Penn State Basketball 2021-22 Season Preview: Forwards

By Vincent Lungaro on November 4, 2021 at 12:15 pm
Jan 23, 2021; University Park, Pennsylvania, USA; Penn State Nittany Lions forward John Harrar (21) holds the ball as Northwestern Wildcats forward Pete Nance (22) defends during the second half at Bryce Jordan Center. Penn State defeated Northwestern 81-78. Mandatory Credit: Matthew OHaren-USA TODAY Sports
Matthew OHaren-USA TODAY Sports

As we highlighted in our preview of the backcourt, Penn State's roster went under a drastic change in the offseason.

It could have been even more drastic had John Harrar and Seth Lundy looked to play elsewhere after the duo entered the transfer portal.

Instead, Harrar and Lundy bought into Micah Shrewsberry's new vision for the program and decided to return to Penn State. That was arguably the biggest "win" of the offseason for Shrewsberry and the big-man-strapped Nittany Lions.

Let's take a closer look at the return of Harrar and Lundy, and the depth around them at the forward spot for this season. 


No. 1 Seth Lundy (Jr., 6'6, 217 lbs)

No. 5 Greg Lee (Sr., 6'9 217 lbs)

No. 21 John Harrar (Sr., 6'9, 240 lbs)

Considering he was the team's third-leading scorer last season and the top two transferred elsewhere, Lundy's return to Penn State is huge. He is an All-Conference caliber player, he just needs to find consistency. He dropped 32 on VCU and 23 on Seton Hall early in the 2020-21 season, scored 26 in a loss to Ohio State on Jan. 27, and bookmarked the regular season with 31 against Maryland.

The problem was the cold-shooting nights he faced in between those big games. Lundy had a 10-game stretch from Jan. 30 to March 10 in which he reached double figures just once. Known for his player development characteristics, if Shrewsberry can fine-tune some aspects of Lundy’s game, we could start to see the best version of the Roman Catholic product more often.

"Coach Shrewsberry had a big impact on me coming back," Lundy said at the team's media day. "I went into the portal just to weigh my options and I felt like what he had planned for me was better than what any other coach had to offer."

I can't predict for sure where Penn State would have been last season without Harrar, but I can confidently say they wouldn’t have been anywhere close to their 11-14 finish. Even if you ignore the fact he was basically Penn State’s only serviceable big man on the roster, Harrar was a huge figure in keeping an agitated locker room focused and together following Chambers’ dismissal.

He more than held his own in a Big Ten conference littered with elite centers, averaging 9.4 points and 8.8 rebounds per game nearly 55 percent. In a lot of games, it felt like he was single-handedly dominating the boards for Penn State. I’m interested to see how Harrar improves even more under Shrewsberry, who was a part of the development of Zach Edey and Trevion Williams at Purdue.

"I have no regrets coming back," Harrar said. "This is home for sure and I want to do everything in my power to make sure we win this season." 

Harrar's leadership is once again going to be vital this season amidst all the change this program has undergone.

Like I mentioned in the guard preview, it's hard to completely predict what the opening night lineup will look like against Youngstown State. Shrewsberry could play three guards and put Lundy at the four with Harrar at the five.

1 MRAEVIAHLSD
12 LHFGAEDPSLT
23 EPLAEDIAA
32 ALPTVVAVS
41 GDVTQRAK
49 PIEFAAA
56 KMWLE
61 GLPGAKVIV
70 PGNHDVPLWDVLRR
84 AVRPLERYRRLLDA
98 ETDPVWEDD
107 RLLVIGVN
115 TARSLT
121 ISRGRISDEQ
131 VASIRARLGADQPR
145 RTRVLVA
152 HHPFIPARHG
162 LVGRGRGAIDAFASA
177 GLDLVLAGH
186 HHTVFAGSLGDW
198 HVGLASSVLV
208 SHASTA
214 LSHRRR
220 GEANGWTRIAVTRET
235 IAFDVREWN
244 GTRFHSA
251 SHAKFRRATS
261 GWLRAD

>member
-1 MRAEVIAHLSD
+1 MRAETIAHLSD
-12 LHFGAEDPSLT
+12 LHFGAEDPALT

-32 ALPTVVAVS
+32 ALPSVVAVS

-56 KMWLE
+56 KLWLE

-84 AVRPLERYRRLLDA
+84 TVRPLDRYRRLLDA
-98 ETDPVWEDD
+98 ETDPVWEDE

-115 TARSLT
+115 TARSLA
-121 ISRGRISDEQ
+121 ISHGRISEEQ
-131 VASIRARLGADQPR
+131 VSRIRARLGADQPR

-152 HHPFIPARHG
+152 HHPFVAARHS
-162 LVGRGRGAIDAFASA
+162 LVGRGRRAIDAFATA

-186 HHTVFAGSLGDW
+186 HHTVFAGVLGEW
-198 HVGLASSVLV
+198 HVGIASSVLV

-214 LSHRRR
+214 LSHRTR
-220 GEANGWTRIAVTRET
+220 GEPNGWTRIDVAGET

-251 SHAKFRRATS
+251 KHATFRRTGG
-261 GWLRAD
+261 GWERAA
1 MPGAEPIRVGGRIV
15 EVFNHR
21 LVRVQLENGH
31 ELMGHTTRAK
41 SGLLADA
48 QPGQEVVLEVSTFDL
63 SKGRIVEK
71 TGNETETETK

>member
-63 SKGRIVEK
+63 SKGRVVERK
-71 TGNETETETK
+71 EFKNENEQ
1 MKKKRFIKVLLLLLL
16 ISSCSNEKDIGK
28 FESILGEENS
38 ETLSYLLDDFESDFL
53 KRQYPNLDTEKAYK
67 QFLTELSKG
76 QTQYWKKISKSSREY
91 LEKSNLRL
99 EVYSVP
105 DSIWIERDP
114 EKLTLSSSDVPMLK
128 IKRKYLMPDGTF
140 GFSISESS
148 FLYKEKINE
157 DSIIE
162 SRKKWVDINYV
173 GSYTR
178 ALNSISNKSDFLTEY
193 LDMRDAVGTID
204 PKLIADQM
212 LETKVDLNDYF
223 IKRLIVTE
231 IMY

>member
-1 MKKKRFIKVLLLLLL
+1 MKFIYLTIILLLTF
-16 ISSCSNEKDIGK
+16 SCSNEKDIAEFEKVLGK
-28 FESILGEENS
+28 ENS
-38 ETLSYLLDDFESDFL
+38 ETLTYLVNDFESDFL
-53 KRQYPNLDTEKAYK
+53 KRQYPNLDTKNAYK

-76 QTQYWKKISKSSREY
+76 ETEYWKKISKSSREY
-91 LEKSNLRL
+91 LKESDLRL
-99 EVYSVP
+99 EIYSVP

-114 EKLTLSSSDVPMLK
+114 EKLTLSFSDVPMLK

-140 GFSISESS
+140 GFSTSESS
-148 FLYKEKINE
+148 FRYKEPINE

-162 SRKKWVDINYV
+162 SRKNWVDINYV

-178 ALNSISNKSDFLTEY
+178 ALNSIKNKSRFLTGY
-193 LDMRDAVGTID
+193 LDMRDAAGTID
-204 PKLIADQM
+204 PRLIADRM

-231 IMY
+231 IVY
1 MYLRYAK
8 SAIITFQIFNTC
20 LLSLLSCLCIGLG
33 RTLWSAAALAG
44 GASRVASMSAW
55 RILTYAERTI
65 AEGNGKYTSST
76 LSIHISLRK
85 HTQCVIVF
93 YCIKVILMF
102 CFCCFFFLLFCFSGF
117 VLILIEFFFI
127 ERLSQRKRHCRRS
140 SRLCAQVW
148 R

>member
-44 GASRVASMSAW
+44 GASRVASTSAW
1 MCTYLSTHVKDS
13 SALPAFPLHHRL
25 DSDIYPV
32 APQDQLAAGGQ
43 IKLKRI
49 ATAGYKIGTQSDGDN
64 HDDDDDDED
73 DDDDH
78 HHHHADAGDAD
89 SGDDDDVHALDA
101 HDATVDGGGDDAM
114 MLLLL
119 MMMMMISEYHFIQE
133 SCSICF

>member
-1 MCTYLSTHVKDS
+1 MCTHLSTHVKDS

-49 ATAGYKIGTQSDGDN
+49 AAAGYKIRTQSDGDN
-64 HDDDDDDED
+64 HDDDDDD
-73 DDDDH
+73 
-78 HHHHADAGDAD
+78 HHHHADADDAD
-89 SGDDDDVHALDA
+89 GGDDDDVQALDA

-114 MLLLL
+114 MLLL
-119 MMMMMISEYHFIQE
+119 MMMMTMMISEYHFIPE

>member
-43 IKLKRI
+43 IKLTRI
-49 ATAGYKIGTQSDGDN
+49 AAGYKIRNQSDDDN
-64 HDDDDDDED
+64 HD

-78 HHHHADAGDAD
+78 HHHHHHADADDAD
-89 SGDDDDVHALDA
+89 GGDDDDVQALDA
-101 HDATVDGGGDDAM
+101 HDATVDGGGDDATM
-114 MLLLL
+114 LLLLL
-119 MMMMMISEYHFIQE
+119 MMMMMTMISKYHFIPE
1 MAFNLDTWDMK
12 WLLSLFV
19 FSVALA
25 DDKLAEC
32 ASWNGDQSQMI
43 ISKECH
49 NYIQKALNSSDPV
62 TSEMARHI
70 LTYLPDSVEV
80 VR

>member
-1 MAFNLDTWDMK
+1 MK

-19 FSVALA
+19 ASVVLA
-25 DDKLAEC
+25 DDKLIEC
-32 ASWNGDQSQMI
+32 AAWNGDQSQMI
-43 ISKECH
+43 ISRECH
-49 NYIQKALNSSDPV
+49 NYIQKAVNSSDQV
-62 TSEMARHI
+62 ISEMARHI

Given how impressive he's been since he got to campus, though, I'm predicting Western Michigan transfer Greg Lee starts along Harrar and Lundy at forward against the Penguins.

In the couple of open practices I've attended, Lee has looked really sharp. He moves around the court really well for someone his size and even knocked down a couple of jumpers in scrimmage situations we got to see. He gives Penn State something a little different at the four spot.

"I am playing the same game at a different level now and it is extremely competitive," Lee said. "John in particular has really helped with my transition into the team and understanding the university as a whole. We both have the same work ethic in athletics and academics which really pushes me to do better." 

Lee was an All-MAC honorable mention following the 20-21 season, where he averaged 13 points, 2.4 assists, and 7.2 rebounds. Prior to his time in Kalamazoo, Lee spent four seasons at Cal State Bakersfield, starting 46 games and averaging nearly five points per game throughout his time there.


No. 4 Caleb Dorsey (So., 6'7, 235 lbs)

No. 13 Jevonnie Scott (Jr., 6'7, 252 lbs)

No. 14 Jalanni White (Sr., 6'8, 205 lbs)

Like last year, the depth at forward is probably thinner than Penn State's coaching staff would like. Outside of the three players I just mentioned, there are probably more questions than answers here. 

Dorsey is a former three-star prospect but didn’t feature much last year as ex-interim head coach Jim Ferry elected to stick with his cast of veterans for most of the campaign. Dorsey was a four-year letter winner at The Hill School in Pottstown, PA, and played for Team Durant on the AAU circuit.

At 6-foot-7, 235 pounds, he's similar in size and build to Penn State legend Lamar Stevens. At the very least, he should see more minutes than he did a season ago, given the lack of options at his position off the bench.

At Media Day Shrewsberry announced that Scott, a transfer from JUCO South Plains College, is currently working through transfer eligibility issues and the timetable for his return to the court is TBD.

White, a transfer from Canisius, spent four seasons with the Griffins. He appeared in 98 games and averaged 5.1 points and 2.6 rebounds per game.